Wednesday 20 July 2022

Questions - "Black" Japanese aircraft

 Baronvonrob asked: 
"All so very fascinating, but my question is, what actually is the probability of a Black or dark-colored Hayate as shown in Peter Scott's illustration? Years ago, Aeromaster produced a decal sheet depicting a "black" Ki84 of the 57th "Special Attack Company"…any thoughts or opinions would be greatly appreciated"

For a long time, artists have toyed with the idea of "black" Japanese aircraft, especially night fighters, I guess based on the assumption that the Japanese copied the Germans or the US night fighters or something along this line. Black was not an official camouflage colour in the IJAAF or the IJNAF pallet. It was largely not available to the units. All anti-glare panels were very thoroughly painted at the factories before the aircraft were delivered to the depots and the units. Black tail markings (letters, numbers, kanji and kana) were indeed applied to Japanese aircraft but mostly early in the war, before they received overall camouflage. When the aircraft were camouflaged in green, the black numbers would not stand out enough and therefore the crews, in most cases, preferred to apply the markings in white, yellow or red (with a surround) paint.
There are very few eye-witness accounts of black Japanese aircraft, but it is almost certain these were aircraft painted in very dark green paint; not black.
Furthermore, for an aircraft to be painted "black", the process at the unit level would entail the stripping of the original paint and then the application of the black paint. Without a primer, the black would chip, fade and basically disappear after a few missions.
Finally, in one of our very early posts, dated 2013, HERE, we featured a well-known colour photo, where all the IJNAF aircraft including the "Gekko" night fighters, were painted green; not black.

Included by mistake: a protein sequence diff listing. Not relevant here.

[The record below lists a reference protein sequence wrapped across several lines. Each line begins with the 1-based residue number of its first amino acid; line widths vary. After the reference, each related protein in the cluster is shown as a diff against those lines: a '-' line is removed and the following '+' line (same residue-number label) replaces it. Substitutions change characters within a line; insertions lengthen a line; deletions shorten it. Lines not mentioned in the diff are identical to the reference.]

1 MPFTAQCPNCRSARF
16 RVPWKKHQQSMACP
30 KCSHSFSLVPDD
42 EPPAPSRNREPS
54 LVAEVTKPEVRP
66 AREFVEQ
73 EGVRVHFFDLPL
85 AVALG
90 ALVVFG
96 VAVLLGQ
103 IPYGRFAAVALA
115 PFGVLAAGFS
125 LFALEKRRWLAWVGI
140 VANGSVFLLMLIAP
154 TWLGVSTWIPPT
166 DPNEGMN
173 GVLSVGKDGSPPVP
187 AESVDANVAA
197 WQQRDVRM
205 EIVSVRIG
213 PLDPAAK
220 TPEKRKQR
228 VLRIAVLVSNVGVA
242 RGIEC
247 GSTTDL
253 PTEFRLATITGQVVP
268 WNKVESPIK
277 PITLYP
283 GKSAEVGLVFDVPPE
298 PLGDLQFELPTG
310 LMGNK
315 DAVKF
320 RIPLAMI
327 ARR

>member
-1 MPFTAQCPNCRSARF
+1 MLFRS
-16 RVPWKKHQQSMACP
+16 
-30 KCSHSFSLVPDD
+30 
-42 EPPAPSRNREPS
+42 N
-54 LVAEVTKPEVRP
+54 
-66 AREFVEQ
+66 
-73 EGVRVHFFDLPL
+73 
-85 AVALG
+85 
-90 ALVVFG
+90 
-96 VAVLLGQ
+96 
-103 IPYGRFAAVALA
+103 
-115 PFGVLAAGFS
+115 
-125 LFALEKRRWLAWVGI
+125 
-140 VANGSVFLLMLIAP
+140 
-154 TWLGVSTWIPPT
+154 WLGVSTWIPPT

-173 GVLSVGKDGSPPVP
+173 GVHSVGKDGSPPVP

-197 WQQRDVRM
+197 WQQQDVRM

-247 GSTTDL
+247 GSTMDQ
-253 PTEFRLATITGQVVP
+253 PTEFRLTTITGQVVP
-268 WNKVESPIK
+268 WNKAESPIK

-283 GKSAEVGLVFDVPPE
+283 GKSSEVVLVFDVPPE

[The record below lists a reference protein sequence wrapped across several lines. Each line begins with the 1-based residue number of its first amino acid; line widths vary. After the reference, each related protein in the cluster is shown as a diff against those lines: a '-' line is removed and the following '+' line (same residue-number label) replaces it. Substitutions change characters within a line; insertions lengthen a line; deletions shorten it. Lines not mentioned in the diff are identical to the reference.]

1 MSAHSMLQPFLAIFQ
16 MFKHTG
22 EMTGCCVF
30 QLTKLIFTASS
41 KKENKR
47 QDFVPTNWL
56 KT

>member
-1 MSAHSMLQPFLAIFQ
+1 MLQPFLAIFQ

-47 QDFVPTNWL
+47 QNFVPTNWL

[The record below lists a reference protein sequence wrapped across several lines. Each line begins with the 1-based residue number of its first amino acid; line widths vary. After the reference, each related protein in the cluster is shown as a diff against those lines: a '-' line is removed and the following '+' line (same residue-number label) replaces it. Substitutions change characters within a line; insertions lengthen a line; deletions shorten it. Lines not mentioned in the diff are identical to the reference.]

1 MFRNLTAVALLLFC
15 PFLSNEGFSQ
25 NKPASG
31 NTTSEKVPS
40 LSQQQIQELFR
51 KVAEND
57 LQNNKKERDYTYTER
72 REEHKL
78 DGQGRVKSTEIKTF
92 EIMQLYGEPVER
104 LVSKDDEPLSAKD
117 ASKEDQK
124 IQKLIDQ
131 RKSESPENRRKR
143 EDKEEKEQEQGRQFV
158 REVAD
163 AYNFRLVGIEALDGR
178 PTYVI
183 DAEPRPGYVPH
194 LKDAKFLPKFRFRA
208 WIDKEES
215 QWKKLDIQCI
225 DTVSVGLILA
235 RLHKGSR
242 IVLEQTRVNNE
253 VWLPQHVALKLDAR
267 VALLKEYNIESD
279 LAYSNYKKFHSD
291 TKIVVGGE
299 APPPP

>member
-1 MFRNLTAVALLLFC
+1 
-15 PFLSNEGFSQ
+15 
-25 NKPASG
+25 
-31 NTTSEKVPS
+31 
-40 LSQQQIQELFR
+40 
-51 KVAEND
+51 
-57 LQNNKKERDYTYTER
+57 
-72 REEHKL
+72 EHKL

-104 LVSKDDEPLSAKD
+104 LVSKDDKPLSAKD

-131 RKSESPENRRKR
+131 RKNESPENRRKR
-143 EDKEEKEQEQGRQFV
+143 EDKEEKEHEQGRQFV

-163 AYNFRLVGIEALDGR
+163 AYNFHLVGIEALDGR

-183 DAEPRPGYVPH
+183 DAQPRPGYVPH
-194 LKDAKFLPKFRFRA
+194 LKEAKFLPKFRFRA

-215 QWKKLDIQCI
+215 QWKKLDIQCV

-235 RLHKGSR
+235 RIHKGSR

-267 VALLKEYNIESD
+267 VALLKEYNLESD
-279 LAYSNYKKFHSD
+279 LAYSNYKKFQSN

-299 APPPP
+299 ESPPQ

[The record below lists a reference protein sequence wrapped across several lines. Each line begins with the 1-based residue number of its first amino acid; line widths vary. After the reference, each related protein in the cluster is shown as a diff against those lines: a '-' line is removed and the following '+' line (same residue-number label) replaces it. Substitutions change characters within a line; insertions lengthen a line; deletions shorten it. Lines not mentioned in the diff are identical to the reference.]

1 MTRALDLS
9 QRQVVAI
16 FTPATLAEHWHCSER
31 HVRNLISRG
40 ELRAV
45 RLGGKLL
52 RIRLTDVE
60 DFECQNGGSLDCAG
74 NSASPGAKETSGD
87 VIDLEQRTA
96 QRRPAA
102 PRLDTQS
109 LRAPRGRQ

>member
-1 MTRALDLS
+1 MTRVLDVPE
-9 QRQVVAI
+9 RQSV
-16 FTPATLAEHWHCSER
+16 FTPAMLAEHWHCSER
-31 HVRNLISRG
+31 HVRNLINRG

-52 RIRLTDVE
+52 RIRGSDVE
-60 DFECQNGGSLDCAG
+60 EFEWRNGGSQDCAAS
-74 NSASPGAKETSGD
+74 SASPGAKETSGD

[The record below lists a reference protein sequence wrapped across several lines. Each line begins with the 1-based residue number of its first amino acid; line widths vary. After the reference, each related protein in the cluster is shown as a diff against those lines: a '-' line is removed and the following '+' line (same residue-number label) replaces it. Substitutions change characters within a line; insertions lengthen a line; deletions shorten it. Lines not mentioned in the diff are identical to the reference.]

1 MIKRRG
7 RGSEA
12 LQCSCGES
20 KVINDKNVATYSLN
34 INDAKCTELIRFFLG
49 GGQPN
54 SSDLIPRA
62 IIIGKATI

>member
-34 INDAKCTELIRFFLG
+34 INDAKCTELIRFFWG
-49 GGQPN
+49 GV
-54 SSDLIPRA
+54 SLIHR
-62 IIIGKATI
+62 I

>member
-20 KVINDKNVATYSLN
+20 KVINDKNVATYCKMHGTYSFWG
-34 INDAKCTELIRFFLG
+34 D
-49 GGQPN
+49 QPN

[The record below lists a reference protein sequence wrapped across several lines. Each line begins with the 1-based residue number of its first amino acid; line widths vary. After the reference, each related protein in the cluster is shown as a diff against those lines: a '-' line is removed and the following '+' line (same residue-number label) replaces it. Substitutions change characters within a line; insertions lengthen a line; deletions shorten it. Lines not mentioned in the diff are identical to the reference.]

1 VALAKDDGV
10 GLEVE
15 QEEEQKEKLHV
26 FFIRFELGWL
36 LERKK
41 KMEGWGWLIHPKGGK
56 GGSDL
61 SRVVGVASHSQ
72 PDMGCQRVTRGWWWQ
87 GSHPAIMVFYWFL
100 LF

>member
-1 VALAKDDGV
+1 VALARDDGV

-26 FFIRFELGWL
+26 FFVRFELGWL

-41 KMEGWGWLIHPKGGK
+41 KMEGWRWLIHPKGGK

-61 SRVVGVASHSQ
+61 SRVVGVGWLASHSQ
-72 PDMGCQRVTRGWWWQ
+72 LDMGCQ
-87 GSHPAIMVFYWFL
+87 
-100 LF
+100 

And last but not least, the colour photo below, from the Ethel Collection, features "Hayate" painted green; not black.
Note that a few parts on the tail of the "Hayate" in the foreground, look darker. It's dirt or oils or they are wet from the rain or something. You can see similar dark streaks on the fuselage side. 

Issue #5556, published this year, of the beloved comic "Commando" features the story of the "Black Zero".
Although historical accuracy is not really expected, from the very first page we read of "the black Zero, personal aircraft of Captain Jirai Saito of the Japanese Army Air Force.
An IJAAF Zero?!?!?!? 
The dragon on the fuselage is a lovely and very colourful addition but unfortunately, it's a flame-spewing European dragon, VERY different from Asian dragons. 

Dragons in Japan and Taiwan.

"Jirai" in Japanese means mine (as in minefield), a possible but not common first name for a Japanese. 
Note that the aircraft are A6M5c and supposedly escort a raid against Darwin. A6M5cs started to be produced from September 1944, while raids against Australia were over by the end of 1943.

During one of these raids, a nicely depicted "Sally" is seen getting shot down.
Unfortunately, "Sallys" never raided Darwin or Australia, as we explained in our recent Eagle Eye publication.

The second part of the story, describes an attack against a Japanese "General Moto" carrying the plans for the invasion of Australia. A fictional story, loosely based on the shooting down of Admiral Yamamoto. The bomber carrying the General is a "Betty" on one page,

and a "Hiryu" on another.

As mentioned above, we don't expect the creators to be fanatical about historical accuracy and the Japanese aircraft featured in the story are much better than the yellow Zeros in older publications. But if the creators showed the same care and interest they show for the Allied or even German aircraft, things would look much better. 

So, allow me to end this post by clearly stating that, in my opinion, there were no overall black Japanese Army or Navy aircraft. Dark green yes, black no. Could they have been? Unless some very clear and well-supported evidence is presented to prove beyond any doubt that a particular unit had some of its aircraft painted in black, then I'm afraid the overall black Japanese "Hayate" or Zero fall within the realm of the "purple Rufe"; i.e. fictional.  


WK said...

Thank you for your recent posts on the Hayate, George. I have been the build on FB and was curious about the tail markings (although I don't know too much about them to begin with, I am currently in Raiden mode).

Shu said...

>>what actually is the probability of a Black or dark-colored Hayate as shown in Peter Scott's illustration?

Its color is almost similar to "olive drab" of USAAF。It is one of the colors specified by the Japanese Army.

Unknown said...

Well, that answers the question with certainty ..Thanks, George

....nevertheless, I'll still keep an eye out for a "Black Zero' or "Purple Rufe" at 12 O'Clock" :)